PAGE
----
Although mobile native advertising seems like the next big thing, it still presents challenges, as does any new or innovative field. In this post, I will be discussing the challenges that key players in native advertising are currently facing and how we tackle these problems as a lock screen advertising platform.
This post is the second half of our “Native Advertising on Lock Screens” series. In case you missed it, check out Part 1 for an overview of native advertising and the four major growth areas for mobile.
The online advertising industry has been following its own standard set of creative guidelines in order to maximize efficiency and effectiveness. For mobile banner creatives, 320×50 is one of the recommended and most commonly used dimensions in mobile web and apps. 300×250 is also a popular format, especially for the mobile web. When planning mobile ad campaigns, advertisers are often asked to develop these standard banners; the consistency makes it more efficient, and moreover, these banners could be placed and interchanged throughout most of the mobile advertising real estate. Simple, right?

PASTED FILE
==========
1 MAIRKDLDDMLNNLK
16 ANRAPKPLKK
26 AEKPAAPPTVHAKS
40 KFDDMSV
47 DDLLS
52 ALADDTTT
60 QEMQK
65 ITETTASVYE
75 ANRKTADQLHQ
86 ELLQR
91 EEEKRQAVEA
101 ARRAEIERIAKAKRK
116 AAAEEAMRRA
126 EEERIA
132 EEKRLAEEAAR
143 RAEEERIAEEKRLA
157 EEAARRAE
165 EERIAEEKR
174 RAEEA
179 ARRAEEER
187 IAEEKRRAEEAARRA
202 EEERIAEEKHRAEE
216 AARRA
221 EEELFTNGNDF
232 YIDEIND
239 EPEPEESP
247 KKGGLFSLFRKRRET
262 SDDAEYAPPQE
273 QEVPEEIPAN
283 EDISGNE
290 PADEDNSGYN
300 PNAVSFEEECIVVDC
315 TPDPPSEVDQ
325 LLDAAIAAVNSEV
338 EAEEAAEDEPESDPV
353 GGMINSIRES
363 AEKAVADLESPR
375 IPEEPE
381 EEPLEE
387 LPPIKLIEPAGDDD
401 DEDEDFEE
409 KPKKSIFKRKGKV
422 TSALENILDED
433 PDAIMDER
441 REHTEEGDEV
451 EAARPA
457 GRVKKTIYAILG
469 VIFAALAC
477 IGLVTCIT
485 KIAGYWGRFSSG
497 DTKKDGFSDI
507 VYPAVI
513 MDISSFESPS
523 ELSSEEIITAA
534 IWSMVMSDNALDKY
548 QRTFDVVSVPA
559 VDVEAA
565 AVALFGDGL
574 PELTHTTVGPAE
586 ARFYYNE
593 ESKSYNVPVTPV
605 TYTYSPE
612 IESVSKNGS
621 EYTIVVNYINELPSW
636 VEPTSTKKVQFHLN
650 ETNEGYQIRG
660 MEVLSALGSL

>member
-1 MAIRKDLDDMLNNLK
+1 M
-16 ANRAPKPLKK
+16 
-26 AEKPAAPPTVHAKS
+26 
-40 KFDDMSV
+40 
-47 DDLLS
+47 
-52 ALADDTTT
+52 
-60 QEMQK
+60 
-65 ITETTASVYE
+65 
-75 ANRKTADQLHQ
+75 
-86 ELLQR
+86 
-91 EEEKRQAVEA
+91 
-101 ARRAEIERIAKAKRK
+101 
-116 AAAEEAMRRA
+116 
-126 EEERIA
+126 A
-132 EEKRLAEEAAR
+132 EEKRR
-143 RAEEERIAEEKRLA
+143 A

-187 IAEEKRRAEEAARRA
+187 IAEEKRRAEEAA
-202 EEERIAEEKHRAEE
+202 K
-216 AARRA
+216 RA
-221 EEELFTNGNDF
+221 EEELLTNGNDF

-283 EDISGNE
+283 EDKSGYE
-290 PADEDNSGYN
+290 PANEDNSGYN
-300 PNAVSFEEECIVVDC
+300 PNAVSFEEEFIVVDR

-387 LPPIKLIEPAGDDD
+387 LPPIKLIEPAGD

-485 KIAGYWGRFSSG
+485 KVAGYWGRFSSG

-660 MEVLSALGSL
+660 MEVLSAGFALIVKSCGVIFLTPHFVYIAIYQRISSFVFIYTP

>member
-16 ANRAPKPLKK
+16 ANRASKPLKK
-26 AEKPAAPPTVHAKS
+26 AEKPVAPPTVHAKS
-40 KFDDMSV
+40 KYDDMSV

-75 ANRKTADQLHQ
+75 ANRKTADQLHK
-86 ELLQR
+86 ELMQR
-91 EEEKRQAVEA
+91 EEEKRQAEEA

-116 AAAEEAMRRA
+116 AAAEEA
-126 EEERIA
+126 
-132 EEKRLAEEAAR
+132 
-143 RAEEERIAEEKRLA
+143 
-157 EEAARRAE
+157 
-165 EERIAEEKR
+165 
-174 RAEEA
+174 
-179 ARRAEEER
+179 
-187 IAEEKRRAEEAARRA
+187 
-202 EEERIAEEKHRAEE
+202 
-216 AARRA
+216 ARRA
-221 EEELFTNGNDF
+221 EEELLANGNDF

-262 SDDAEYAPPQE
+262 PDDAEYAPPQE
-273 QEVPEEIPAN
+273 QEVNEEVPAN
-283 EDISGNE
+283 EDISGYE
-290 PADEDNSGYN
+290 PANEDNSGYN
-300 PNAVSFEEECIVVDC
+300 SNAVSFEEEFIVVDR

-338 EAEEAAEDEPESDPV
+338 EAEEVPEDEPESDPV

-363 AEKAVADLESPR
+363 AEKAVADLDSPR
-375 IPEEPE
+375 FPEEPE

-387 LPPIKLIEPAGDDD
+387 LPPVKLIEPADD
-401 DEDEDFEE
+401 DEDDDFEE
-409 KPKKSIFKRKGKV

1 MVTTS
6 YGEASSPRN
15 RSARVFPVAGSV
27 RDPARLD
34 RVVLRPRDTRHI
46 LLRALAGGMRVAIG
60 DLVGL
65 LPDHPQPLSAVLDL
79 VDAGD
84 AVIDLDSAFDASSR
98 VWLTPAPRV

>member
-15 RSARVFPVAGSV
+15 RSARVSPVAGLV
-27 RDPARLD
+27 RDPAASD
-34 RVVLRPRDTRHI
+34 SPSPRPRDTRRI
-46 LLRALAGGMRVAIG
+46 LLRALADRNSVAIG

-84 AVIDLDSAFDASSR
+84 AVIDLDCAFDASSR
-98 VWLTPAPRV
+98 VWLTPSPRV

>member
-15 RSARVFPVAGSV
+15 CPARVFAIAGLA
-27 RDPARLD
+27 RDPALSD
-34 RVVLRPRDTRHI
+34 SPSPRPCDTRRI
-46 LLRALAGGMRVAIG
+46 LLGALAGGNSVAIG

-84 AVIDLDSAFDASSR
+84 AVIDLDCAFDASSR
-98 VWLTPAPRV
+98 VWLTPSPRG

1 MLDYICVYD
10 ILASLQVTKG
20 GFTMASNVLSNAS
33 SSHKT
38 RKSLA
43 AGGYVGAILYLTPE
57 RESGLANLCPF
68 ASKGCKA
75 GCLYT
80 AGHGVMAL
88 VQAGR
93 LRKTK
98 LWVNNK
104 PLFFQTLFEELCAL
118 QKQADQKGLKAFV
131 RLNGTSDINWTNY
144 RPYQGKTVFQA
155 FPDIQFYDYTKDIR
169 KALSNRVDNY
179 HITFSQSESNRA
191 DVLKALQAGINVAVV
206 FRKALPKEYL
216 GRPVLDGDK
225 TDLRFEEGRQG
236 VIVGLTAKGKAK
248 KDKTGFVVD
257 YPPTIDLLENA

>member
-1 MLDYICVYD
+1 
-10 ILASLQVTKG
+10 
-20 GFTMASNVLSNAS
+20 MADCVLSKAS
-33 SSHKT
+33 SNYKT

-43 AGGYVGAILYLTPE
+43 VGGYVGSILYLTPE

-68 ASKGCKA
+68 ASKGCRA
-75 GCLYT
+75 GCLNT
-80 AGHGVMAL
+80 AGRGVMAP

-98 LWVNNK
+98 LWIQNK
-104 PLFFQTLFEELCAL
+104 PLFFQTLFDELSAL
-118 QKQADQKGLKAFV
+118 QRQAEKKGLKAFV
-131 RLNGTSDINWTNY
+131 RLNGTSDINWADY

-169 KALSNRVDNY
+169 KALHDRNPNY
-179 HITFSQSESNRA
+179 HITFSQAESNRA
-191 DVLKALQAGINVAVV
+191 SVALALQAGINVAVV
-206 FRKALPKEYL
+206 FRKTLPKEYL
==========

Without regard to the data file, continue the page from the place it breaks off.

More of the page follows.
(Source: Interactive Advertising Bureau (IAB))
However, as native advertising grows, inputting additional effort in the creative development process is inevitable. For example, advertisers now need to develop additional creatives with dimensions of 1200×627 for advertising on Facebook. When you think about how much A/B testing is required in order to maximize ROI, this is not just about creating one more image. By simply adding one more creative unit size, the time and money you need to input may increase exponentially.
On top of this, Facebook ads is one of the easier options available when it comes to the creative development process. Take New York Times advertorials or in-app advertising in messaging services such as LINE, for example: these require advertisers to prepare even more content, such as 3,000-word articles or completely different approaches.